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Discussion in 'Navy & Maritime' started by gf0012-aust, Feb 14, 2017.
catch all thread
op-ed from gcaptain
Germany to Buy Six MKS Multi-Role Warships - Ministry â€“ gCaptain
and a brave move.... (from a governance and oversight perspective?)
Germany to Skip Tender for 1.5 Billion Euro Warship Purchase â€“ gCaptain
That adds up to six MKS-180 (F126?), four F125, three F124 & 10 K130/K131.
Not to mention the 8 submarines they plan to have by 2030.. Quickly going from a respectable small navy to one decent sized tough one.
Then again how much better off would Australia be if we had done similar and simply ordered an evolved FFG-7 instead of the ANZACs, or a second batch of AWDs without mucking around with long procurements? The FFGs are cheaper to sustain than the ANZACs while delivering greater capability and reportedly greater survivability and I can't help but wonder if we went straight from Newcastle to an evolved but still very similar ship if they could have been bought for the same price or less than an ANZAC.
Same with F100 now, we are going for a build of three DDGs, to two OPVs after running down the workforce, then will move to what may be a version of the DDGs they just completed, would it not have been cheaper and more sensible to get the AWD Alliance to simply quote and a second batch of ships while the teaming, work force and supply chain were still in place. The government knows how much the first ships cost, they know how much cheaper the second repeat was, it's not rocket science to calculate a fair price for a new batch with specified upgrades, etc.
It looks like the navy was nearly as surprised as the public with all the anouncements of additional ships. It's also interesting with the recent shift back to a focus on conventional warfare in the east. The navy plays second fiddle compared to the army and air force in such an event.
But they are happy to grab the chance. Manning will be difficult though.
The additional 2 submarines are being fasttracked. They were originally announced for 2030 but will now be procured faster as part of a joint German-Norwegian submarine procurement contract.
If we want to be technical, the force multipliers are more important though. Three A702 AORs plus two A704 AOs (to be replaced around 2021, also new contract), six A404 multipurpose tenders and the three A423 surveillance ships (also up for a replacement contract that no one talks about yet). Plus the recently new rights to use the Dutch Karel Doorman JSS (which isn't just a "renting space" agreement - the navy is setting up a 70-man support unit for this) and the sealift ship flotilla set up with Denmark (including purpose-built Ark Germania and Ark Danica).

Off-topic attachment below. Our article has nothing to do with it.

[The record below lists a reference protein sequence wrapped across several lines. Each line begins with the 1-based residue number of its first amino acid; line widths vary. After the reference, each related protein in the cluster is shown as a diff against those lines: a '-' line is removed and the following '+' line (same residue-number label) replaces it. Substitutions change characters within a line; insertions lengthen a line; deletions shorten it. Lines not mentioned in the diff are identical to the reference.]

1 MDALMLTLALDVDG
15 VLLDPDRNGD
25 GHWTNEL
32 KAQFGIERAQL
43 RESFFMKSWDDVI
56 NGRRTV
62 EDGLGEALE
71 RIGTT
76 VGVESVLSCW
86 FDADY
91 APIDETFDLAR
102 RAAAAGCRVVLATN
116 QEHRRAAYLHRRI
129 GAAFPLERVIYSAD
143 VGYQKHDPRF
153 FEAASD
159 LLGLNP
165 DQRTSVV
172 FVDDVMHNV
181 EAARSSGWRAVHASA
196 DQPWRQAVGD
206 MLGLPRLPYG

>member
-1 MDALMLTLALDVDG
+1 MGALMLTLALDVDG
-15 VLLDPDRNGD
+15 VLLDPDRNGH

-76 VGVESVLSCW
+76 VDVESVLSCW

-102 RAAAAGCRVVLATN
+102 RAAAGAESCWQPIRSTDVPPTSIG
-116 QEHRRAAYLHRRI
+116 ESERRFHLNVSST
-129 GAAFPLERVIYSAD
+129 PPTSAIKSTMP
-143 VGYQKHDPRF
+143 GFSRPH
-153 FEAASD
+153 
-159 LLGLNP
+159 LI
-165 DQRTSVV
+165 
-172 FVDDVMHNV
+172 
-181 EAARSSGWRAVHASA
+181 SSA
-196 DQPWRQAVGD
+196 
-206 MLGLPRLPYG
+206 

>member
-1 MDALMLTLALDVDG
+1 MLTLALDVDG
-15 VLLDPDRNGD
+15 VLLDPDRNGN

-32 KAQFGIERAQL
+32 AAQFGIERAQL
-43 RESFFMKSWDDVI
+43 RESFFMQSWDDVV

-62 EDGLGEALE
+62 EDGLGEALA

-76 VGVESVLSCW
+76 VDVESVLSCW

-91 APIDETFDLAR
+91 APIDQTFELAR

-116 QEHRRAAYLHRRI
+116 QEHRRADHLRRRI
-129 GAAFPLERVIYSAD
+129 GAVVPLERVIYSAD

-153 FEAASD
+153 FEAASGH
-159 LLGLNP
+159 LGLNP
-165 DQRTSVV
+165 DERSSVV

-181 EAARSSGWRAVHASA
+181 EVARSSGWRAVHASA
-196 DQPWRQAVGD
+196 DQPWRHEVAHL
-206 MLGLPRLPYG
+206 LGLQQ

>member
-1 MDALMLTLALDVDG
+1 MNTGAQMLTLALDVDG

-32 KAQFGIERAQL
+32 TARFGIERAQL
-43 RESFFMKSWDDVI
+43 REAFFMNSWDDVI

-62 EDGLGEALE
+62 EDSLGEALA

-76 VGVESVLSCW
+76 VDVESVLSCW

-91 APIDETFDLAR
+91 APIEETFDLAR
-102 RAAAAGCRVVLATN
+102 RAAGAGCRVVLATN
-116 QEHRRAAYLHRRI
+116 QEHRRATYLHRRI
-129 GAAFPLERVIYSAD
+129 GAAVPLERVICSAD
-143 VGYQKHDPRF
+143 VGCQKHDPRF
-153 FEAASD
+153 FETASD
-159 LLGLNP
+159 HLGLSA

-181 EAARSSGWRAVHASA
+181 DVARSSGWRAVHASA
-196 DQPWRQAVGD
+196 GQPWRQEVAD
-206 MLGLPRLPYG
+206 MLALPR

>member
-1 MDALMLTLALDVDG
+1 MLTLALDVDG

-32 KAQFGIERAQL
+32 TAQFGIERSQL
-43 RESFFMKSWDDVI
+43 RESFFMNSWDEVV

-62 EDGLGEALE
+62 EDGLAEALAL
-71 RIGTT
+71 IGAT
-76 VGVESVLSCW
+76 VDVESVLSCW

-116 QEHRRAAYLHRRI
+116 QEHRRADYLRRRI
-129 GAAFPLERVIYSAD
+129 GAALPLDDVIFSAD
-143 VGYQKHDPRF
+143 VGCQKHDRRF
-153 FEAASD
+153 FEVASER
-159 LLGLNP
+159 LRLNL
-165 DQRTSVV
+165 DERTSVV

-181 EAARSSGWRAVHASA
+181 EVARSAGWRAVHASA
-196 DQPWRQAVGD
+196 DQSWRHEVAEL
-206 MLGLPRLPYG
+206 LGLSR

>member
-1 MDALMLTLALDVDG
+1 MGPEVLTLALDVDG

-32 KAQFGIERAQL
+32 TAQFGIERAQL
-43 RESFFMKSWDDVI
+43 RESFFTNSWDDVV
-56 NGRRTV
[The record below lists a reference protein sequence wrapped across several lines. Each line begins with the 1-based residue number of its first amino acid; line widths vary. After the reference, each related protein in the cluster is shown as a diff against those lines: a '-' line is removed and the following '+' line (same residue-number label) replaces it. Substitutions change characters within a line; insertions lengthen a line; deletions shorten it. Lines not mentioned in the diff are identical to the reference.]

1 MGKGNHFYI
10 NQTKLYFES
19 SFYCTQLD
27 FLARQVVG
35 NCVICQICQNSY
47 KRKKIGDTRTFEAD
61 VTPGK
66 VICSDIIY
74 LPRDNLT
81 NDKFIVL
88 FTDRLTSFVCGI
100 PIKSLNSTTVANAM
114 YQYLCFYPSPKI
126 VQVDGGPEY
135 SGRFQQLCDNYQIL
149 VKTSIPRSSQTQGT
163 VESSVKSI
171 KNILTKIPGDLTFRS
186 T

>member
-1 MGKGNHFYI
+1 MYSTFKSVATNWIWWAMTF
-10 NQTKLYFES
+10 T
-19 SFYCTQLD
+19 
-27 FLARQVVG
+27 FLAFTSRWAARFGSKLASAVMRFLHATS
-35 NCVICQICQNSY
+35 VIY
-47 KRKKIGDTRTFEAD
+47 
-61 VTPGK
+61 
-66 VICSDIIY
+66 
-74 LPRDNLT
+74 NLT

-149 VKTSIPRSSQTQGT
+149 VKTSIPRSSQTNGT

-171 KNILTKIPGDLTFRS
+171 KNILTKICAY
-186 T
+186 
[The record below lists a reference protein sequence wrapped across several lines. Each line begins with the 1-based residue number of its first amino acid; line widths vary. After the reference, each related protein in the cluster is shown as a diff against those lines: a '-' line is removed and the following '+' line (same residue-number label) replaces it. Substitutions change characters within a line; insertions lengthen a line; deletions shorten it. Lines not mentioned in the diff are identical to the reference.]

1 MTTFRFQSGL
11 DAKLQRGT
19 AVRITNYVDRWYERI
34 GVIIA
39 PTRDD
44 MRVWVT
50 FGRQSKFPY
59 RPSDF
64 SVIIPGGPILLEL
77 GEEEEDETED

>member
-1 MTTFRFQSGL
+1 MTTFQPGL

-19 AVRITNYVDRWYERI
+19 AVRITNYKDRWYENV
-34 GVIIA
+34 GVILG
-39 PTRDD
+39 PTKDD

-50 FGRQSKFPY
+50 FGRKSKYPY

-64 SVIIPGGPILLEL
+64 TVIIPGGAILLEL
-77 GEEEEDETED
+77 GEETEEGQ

And compared to CIR, the newest service of the Bundeswehr that is planned to have as many soldiers as the navy in five years. At least if it goes as currently envisioned.
Contract for those additional K130 should be negotiated within the next two weeks. And will likely amount to €2 billion instead of €1.5 billion.
First offer by TKMS on the contract for K130 has been rejected by the government as too pricey.
Assumption is that since Privinvest, the Lebanese owners of GNYK, are trying to fight the fact that a tender process was skipped the government does not want to hand TKMS much more than on the agreed budget (the 1.5 billion) to preclude people pointing out that a GNYK offer - and hence an open tender - could be considerably cheaper.
The German frigate FGS Brandenburg ran aground whilst departing the Greek port of Piraeus. There appears to be to her rudders and propellers. She is at the Greek Naval base in Salamis undergoing damage assessment.
One liners by newbies are not acceptable. When a Mod or a senior member starts a thread, as in this case, with a one liner it is generally for an obvious reason.
Funding for the five additional K130 corvettes was signed off by the budget committee on wednesday.
End price per ship is 398 million Euro plus 94 million worth in equipment that the Bundeswehr will contribute for re-use (e.g. RAM launchers, guns etc).
Budget committee also got an information package that wednesday on the planned U212CD procurement. Planned cost on the German side is 1.85 billion Euro, although - within the "cooperation package" - that also includes procurement of NSM missiles for 17 ships. Construction funding for the submarines will be requested from the committee in 2019, first delivery planned in 2027.